(Photo: REUTERS/Bobby Yip) Barbie dolls are displayed inside a showroom at a Mattel office in Hong Kong January 12, 2010. Mattel Inc, the world's leading toymaker, said it has seen very strong sales for its Christmas hit Fashionista Barbie doll following a recent revamp of its 50-year-old mainstay product.
Possibly to counter the growing global trend for young women to dress and look like the iconic Barbie doll, a UK toy company released in Australia Lottie, a doll whose physical proportion resembles that of girls who play with these dolls
The 9-year-old body of Lottie, which has a large head and Manga-sized eyes, is in contrast to the big-breasted, ultra-slim waistline and thin limbs of Barbie.
The anatomically correct body proportions of Lottie seeks to help Australian girls develop correct notions about real body sizes and in response to growing consumer and parental demand for more age-appropriate dolls and worries of premature sexualisation of young girls.
Lottie was designed after consultations with leading British academics who specialise in body image issues. Lottie, who has as her motto "Be bold, be brave, be you," became available in Australia on Nov 23, sold through the Women's Forum Australia Web site.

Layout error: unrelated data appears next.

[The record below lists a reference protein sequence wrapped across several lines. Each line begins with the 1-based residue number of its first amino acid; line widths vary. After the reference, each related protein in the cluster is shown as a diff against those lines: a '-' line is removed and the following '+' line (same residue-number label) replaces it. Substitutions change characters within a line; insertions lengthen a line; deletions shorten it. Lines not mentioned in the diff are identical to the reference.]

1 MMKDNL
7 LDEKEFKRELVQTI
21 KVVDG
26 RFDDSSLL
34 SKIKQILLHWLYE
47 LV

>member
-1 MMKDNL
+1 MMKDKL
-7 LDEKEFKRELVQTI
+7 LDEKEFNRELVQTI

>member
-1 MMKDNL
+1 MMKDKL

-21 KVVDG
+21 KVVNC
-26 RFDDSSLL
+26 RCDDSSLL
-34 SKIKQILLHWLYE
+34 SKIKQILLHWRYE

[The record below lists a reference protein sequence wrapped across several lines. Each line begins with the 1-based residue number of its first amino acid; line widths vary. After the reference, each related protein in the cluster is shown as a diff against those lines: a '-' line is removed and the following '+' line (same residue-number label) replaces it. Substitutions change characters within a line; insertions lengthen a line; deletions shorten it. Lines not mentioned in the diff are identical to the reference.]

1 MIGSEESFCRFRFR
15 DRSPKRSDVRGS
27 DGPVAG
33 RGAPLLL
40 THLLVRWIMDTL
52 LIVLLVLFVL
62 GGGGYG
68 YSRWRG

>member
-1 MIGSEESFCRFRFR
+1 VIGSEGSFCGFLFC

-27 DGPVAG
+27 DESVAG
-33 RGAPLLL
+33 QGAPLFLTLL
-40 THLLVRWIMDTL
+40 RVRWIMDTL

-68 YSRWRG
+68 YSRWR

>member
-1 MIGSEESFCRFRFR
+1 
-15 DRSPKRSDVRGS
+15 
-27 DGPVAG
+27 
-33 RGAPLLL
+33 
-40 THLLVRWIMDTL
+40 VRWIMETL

The perceived wrong body image of Barbie has led a number of young women to imitate the famous doll, such as Ukrainian Valeria Lukyanova who shares the secret of her youth and beauty in the following YouTube video:
Valeria has been criticised by the British daily, The Sun, for being an epitome of vanity and superficiality after she ended her friendship with another human Barbie doll, Anastasiya Shpagina, after she became jealous of the latter's interview by Japanese journalists.
Several groups have lauded the release of Lottie, timed for the Christmas 2012 shopping of Australian families.
"Lottie is a positive alternative to dolls that have unrealistic body shapes, wear highly sexualised clothing or come with tattoos, fangs and other such things that promote unhealthy and unrealistic lifestyles," The Age quoted Women's Forum Australia Managing Director Kristian Dooley.
"Girls aren't born hating their bodies, we teach them to hate their bodies. (This doll) is a representation that your body is normal. We don't have an alternative. To actually see a little girl portrayed as a doll is fantastic, without sexualisation, without make-up, it's really going to help with body image issue," added Louise Adams, an Australian clinical psychologist.
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